Rsoc: Improving Ion's UX, week 4

By AdminXVII on

Autocompleting under 1ms

Ion’s implementation of the shellac server has begun (for more info about Shellac, see last week’s post)! This post will detail the implementation’s decision for the POC being written.


The implementation is heavily inspired upon linear-time regular expression engines, and more specifically Pike’s VM. A great, detailed description about both subjects can be found at and To make it quick, for validating the string, a program is decomposed into a list of 4 types of operation: jump, split, check and match. Jump jumps to another location, split creates a new branch for a possible match, check would, in a regex case, validate if the next character matches the expected one, else it removes the branch from the set of possible match. Match lastly indicates that the string matches. The VM proceed in locksteps, so each check is performed upon the same character at once, in a streaming fashion.

The implementation

The main difference between a regex engine and the shellac server is that where the regex would match a character, shellac matches a value inside *argv. Checks either validate if a given arg matches a regex, or if it is found inside a set of acceptable arguments. The argument to autocomplete is skipped and saved for possible expansion at the end. After every possible branch has been checked and the few possible cases extracted, the argv to autocomplete is checked for potential match and is expanded to all arg values that would make the argv acceptable for the description.

The problem of argument ordering branching blowup

A common pattern for command line binaries is to have options that are optional and can be placed in any order. In practice, this means the number of potential branches to test blows up. For example, binary [options] <arg1> with opt1, opt2 and opt3 that can only appear once each would need to be converted to <nothing>|opt1|opt2|opt3|opt1 opt2|opt1 opt3|opt2 opt1|opt2 opt3|opt3 opt1|opt3 opt2|..., and insane amount of branches for a super small binary (Sum_{k=1..n} n!/k! to be precise). This would trash performance if nothing was done to circumvent the problem.

The solution is to make each thread of the VM carry a set of counters. Each test operation has the ability to check and update the thread’s counters (this technically means the engine is no longer regular). That way, opt1, opt2 and opt3 can each have their own counter, and the 16 branches can be reduced to (opt1|opt2|opt3)*, only 4 (1 per option + 1 for the loop). No need to say that the more options there is, the better this technique becomes.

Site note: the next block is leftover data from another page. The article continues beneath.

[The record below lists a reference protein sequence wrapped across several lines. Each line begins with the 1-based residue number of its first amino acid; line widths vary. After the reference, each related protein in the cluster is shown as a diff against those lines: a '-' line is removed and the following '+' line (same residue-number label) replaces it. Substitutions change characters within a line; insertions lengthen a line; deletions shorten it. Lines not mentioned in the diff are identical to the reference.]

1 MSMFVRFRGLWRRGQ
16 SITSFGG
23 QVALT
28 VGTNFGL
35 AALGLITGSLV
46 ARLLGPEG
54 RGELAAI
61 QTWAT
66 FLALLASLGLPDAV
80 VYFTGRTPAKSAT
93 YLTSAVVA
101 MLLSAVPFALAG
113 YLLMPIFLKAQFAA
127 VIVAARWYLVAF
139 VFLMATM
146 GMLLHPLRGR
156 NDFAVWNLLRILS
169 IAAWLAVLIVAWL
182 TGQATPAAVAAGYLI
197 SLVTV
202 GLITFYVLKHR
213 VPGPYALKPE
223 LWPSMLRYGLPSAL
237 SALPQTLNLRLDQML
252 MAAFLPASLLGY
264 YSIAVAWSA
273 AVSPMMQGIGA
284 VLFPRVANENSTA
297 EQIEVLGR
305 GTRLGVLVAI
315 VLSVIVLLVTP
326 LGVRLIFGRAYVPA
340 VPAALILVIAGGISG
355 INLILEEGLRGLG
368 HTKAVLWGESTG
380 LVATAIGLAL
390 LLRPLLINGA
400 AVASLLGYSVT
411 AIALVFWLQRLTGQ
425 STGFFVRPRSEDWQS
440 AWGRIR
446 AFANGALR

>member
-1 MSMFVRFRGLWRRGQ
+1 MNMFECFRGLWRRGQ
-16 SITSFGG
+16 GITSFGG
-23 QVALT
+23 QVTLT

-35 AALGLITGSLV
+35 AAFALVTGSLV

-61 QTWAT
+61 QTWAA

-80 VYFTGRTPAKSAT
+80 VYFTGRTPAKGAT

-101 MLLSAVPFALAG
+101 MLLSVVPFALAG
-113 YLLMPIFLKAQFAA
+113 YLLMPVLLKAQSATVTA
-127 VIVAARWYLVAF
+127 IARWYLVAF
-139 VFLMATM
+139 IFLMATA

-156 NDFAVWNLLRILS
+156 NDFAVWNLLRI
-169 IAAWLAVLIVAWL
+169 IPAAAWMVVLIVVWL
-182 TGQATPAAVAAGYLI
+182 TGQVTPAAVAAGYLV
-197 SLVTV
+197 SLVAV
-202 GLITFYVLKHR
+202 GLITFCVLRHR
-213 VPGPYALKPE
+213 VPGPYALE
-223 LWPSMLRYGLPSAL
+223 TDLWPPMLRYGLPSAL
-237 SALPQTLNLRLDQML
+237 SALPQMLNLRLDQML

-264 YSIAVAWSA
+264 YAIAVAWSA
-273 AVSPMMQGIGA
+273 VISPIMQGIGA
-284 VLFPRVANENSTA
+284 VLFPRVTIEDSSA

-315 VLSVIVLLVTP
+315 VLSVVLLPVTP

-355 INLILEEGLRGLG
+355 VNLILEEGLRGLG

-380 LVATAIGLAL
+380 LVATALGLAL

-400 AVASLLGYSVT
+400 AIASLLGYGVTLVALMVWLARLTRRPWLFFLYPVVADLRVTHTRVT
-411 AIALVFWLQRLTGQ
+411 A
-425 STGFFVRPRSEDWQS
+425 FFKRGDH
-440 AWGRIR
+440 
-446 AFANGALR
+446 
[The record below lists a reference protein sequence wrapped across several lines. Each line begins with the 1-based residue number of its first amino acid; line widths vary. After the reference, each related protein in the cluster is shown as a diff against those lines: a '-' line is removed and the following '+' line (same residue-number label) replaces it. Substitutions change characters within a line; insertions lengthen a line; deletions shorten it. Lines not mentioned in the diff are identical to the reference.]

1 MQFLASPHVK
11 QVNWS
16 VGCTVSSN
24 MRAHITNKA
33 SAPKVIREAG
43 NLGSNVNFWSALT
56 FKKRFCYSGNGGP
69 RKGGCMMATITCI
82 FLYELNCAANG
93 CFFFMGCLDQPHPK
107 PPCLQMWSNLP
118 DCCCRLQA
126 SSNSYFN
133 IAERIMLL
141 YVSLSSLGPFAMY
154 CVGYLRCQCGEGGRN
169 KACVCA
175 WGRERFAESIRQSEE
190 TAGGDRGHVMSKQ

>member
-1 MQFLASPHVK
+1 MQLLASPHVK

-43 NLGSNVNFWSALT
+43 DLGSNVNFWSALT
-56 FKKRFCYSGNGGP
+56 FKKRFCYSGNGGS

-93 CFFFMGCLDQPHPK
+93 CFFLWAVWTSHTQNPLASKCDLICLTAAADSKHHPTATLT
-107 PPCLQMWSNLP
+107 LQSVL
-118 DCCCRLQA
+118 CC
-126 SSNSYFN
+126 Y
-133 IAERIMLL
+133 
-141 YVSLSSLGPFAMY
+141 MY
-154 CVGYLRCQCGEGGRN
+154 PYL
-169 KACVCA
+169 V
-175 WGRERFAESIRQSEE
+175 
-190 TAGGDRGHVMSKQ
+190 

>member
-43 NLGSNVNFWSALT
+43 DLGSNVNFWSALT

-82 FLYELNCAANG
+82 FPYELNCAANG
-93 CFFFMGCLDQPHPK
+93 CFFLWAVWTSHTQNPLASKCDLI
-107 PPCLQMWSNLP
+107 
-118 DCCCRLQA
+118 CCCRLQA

The problem of argument grouping

In the original syntax proposed for shellac, Oliver Kiddle proposed full argument matching. This however does not work well for grouped arguments (like for GNU style binaries, where -a -b -c can be shortened to -abc). Either it is necessary to test too many cases, or the engine must lose generality.

The proposed solution is to match capture groups. For example, short arguments are defined as /-([a-z])+/ and each and every captured character is checked against the set of valid options. This makes it easy to define grouped arguments without losing generality.

The work done this week

There is a working engine for matching definitions and suggesting autocompletion. In terms of performances, the engine is able to give propositions in under 1 ms (900 μs on average) on a Galago 3 with turbo disabled. Without being the final picture, this is really promising. The parsing of definition files likely will be relatively fast (> 100μs), so it won’t slow down much the process much. On the other hand, no caching mechanism is currently implemented. Since the bulk of the time taken is spent compiling regexes, and that most CLI uses the GNU standard and thus share the regex used for their options, an important speedup is to be expected. Moreover, real-time autocompletion likely would use the same definition files over and over, so using some kind of caching datastructure should make autocompletion even faster. This means as-you-type completion could even be possible on low-end computers with almost no delay visible to users. That’s truly encouraging for shellac!

Request for comment: shell-shellac protocol

Currently the plan laid out by shellac was to use a hand-rolled protocol for requests. This seems fragile because of the variety of shells each going to implement their own parsers with their own assumption. It also seems less resilient to change, backward-compatibility is hard to get right by hand. This will either force the server to be updated in sync with the shell, which is a bit of a hassle, or will stall development of shellac to avoid any kind of change. Lastly this will add more overhead to new shells wanting to switch to shellac, since they’ll need to implement their own parsers for the protocol.

A possibility would be to use something like protobuf or cap’t’n proto to fix the problems mentioned above. There is a wide variety of languages implementing both, so the cost to get started with shellac should be fairly minimal. Since the protocol is already clearly defined and is well tested, the chances for quirks across parsers should be fairly minimal. Lastly, those are optimized for forward- and backward-compatibility, so version compatibility would be greatly improved.

Performance is also pretty good for cap’t’n proto, so the switch to buffer protocols should not be at the expense of the server’s communication speed.

Issues fixed and upgrades done this week in Ion